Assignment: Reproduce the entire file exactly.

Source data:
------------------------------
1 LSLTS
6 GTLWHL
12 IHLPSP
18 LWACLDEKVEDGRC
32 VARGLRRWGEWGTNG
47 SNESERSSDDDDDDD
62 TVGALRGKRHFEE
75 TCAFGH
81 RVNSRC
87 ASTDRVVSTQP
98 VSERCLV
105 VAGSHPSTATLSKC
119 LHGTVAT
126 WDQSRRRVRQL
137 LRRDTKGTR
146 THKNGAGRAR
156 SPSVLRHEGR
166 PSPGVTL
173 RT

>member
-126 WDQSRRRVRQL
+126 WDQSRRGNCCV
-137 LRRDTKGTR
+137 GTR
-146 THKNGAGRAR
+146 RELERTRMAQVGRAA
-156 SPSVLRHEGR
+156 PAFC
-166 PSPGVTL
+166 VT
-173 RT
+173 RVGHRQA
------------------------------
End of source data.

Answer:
1 LSLTS
6 GTLWHL
12 IHLPSP
18 LWACLDEKVEDGRC
32 VARGLRRWGEWGTNG
47 SNESERSSDDDDDDD
62 TVGALRGKRHFEE
75 TCAFGH
81 RVNSRC
87 ASTDRVVSTQP
98 VSERCLV
105 VAGSHPSTATLSKC
119 LHGTVAT
126 WDQSRRRVRQL
137 LRRDTKGTR
146 THKNGAGRAR
156 SPSVLRHEGR
166 PSPGVTL
173 RT

>member
-126 WDQSRRRVRQL
+126 WDQSRRGNCCV
-137 LRRDTKGTR
+137 GTR
-146 THKNGAGRAR
+146 RELERTRMAQVGRAA
-156 SPSVLRHEGR
+156 PAFC
-166 PSPGVTL
+166 VT
-173 RT
+173 RVGHRQA